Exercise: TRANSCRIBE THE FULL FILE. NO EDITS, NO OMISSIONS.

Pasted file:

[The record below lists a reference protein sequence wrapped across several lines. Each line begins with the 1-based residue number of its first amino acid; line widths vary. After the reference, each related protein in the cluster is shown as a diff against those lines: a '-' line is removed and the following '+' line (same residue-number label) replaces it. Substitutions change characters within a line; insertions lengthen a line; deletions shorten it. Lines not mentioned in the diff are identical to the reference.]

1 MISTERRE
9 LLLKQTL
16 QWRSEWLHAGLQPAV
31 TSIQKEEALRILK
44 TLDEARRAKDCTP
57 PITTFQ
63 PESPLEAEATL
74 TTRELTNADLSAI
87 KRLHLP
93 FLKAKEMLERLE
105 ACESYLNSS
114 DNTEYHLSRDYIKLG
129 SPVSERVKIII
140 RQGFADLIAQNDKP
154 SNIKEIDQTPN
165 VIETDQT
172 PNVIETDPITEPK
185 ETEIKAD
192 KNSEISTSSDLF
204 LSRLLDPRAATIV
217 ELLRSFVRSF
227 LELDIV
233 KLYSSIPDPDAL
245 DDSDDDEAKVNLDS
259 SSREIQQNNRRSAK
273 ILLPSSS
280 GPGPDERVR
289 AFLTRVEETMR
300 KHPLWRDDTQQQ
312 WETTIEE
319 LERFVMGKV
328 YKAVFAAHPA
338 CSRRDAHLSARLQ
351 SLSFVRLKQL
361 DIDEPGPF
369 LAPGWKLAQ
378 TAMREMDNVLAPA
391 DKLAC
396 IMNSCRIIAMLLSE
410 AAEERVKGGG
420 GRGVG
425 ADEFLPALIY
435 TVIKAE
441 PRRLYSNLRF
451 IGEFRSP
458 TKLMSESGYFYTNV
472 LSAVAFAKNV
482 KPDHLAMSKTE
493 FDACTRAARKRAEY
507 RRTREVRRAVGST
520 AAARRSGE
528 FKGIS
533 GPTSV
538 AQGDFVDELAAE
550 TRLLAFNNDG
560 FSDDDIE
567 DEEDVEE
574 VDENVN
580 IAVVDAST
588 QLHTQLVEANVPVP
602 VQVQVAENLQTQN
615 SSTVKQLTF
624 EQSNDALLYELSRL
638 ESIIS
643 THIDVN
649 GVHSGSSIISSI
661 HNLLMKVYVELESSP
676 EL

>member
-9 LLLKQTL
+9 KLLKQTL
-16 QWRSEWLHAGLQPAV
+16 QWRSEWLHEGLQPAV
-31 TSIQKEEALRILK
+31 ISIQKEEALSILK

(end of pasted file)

[The record below lists a reference protein sequence wrapped across several lines. Each line begins with the 1-based residue number of its first amino acid; line widths vary. After the reference, each related protein in the cluster is shown as a diff against those lines: a '-' line is removed and the following '+' line (same residue-number label) replaces it. Substitutions change characters within a line; insertions lengthen a line; deletions shorten it. Lines not mentioned in the diff are identical to the reference.]

1 MISTERRE
9 LLLKQTL
16 QWRSEWLHAGLQPAV
31 TSIQKEEALRILK
44 TLDEARRAKDCTP
57 PITTFQ
63 PESPLEAEATL
74 TTRELTNADLSAI
87 KRLHLP
93 FLKAKEMLERLE
105 ACESYLNSS
114 DNTEYHLSRDYIKLG
129 SPVSERVKIII
140 RQGFADLIAQNDKP
154 SNIKEIDQTPN
165 VIETDQT
172 PNVIETDPITEPK
185 ETEIKAD
192 KNSEISTSSDLF
204 LSRLLDPRAATIV
217 ELLRSFVRSF
227 LELDIV
233 KLYSSIPDPDAL
245 DDSDDDEAKVNLDS
259 SSREIQQNNRRSAK
273 ILLPSSS
280 GPGPDERVR
289 AFLTRVEETMR
300 KHPLWRDDTQQQ
312 WETTIEE
319 LERFVMGKV
328 YKAVFAAHPA
338 CSRRDAHLSARLQ
351 SLSFVRLKQL
361 DIDEPGPF
369 LAPGWKLAQ
378 TAMREMDNVLAPA
391 DKLAC
396 IMNSCRIIAMLLSE
410 AAEERVKGGG
420 GRGVG
425 ADEFLPALIY
435 TVIKAE
441 PRRLYSNLRF
451 IGEFRSP
458 TKLMSESGYFYTNV
472 LSAVAFAKNV
482 KPDHLAMSKTE
493 FDACTRAARKRAEY
507 RRTREVRRAVGST
520 AAARRSGE
528 FKGIS
533 GPTSV
538 AQGDFVDELAAE
550 TRLLAFNNDG
560 FSDDDIE
567 DEEDVEE
574 VDENVN
580 IAVVDAST
588 QLHTQLVEANVPVP
602 VQVQVAENLQTQN
615 SSTVKQLTF
624 EQSNDALLYELSRL
638 ESIIS
643 THIDVN
649 GVHSGSSIISSI
661 HNLLMKVYVELESSP
676 EL

>member
-9 LLLKQTL
+9 KLLKQTL
-16 QWRSEWLHAGLQPAV
+16 QWRSEWLHEGLQPAV
-31 TSIQKEEALRILK
+31 ISIQKEEALSILK